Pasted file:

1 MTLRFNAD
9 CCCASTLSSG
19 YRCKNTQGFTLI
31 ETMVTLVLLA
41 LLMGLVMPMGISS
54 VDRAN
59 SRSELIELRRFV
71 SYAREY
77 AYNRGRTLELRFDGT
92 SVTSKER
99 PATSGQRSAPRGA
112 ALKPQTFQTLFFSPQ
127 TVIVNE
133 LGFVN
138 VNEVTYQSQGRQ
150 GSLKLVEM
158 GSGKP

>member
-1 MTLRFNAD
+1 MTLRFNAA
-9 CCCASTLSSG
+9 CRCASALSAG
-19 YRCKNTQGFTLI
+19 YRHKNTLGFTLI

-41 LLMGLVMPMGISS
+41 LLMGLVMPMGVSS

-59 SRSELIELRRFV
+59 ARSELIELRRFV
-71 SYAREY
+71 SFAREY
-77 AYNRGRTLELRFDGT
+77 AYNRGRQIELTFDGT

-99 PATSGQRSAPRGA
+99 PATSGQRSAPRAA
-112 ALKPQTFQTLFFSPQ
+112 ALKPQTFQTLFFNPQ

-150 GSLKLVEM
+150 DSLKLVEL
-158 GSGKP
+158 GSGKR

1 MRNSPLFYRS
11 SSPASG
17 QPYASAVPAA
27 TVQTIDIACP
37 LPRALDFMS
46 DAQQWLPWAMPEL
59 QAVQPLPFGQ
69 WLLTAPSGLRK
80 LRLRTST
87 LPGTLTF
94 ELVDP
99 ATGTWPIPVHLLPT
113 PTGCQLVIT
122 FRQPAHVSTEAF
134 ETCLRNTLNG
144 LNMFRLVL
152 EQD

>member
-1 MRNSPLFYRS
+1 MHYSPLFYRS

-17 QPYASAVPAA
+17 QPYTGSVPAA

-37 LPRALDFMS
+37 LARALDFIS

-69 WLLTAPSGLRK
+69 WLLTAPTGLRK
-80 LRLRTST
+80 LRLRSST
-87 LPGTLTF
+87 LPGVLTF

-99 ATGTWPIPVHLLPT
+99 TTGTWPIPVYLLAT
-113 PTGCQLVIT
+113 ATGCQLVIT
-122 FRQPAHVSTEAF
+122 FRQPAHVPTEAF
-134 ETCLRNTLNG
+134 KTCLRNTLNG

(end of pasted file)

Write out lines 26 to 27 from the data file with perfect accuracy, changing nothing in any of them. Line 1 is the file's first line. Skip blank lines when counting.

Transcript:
+41 LLMGLVMPMGVSS

-59 SRSELIELRRFV